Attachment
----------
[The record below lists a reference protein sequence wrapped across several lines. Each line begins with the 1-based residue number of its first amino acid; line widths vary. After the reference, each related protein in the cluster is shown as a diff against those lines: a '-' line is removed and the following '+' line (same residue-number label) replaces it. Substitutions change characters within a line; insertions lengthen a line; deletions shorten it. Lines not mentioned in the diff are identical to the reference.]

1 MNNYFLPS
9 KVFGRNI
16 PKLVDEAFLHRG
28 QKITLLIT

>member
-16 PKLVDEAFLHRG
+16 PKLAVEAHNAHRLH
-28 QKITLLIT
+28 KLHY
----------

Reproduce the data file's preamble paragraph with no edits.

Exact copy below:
[The record below lists a reference protein sequence wrapped across several lines. Each line begins with the 1-based residue number of its first amino acid; line widths vary. After the reference, each related protein in the cluster is shown as a diff against those lines: a '-' line is removed and the following '+' line (same residue-number label) replaces it. Substitutions change characters within a line; insertions lengthen a line; deletions shorten it. Lines not mentioned in the diff are identical to the reference.]